1) What is your background, academic or otherwise, and how does it motivate your teaching and research?

I received BAs in History and Anthropology, as well as my MA in History from Miami University in Oxford, Ohio. In my Master’s program I worked primarily as a TA in the History Department and as a graduate assistant in the Miami University Archives. I enjoy perusing boxes of handwritten letters and miscellaneous artifacts, yet I also relish the opportunity to bring history to life in a classroom. Both, I believe, are necessary components for public scholarship. For me, the solitude necessary for deep inquiry combined with vast opportunity for intellectual engagement is part of the magic of academia.

In addition to my time in an archive or classroom, I have traveled a great deal (both personally and professionally). Such experiences have drastically shaped the way I approach teaching and research. Whether encountering sites of memory standing in Flanders Fields, living as a pilgrim on el Camino de Santiago, or simply meeting new friends at a hostel in London, travel has taught me to be aware of my cultural biases, to keep an open mind, and to allow people and places to inspire you. I find the ability to remain firm in one’s convictions while engaging with new ideas and perspectives is invaluable in this field. The passion for historical and cultural understanding infused by travel is something that cannot be taught. It has made me a better communicator and creative thinker, and those are learned skills I strive to bring into the classroom and my written work.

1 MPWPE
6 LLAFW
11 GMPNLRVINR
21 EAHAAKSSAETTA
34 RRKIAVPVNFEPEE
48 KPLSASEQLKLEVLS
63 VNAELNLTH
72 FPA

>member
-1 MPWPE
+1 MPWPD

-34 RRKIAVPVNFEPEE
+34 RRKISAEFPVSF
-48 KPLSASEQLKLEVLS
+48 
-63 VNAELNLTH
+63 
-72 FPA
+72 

2) Why did you decide to come to AMS at UT for your graduate work?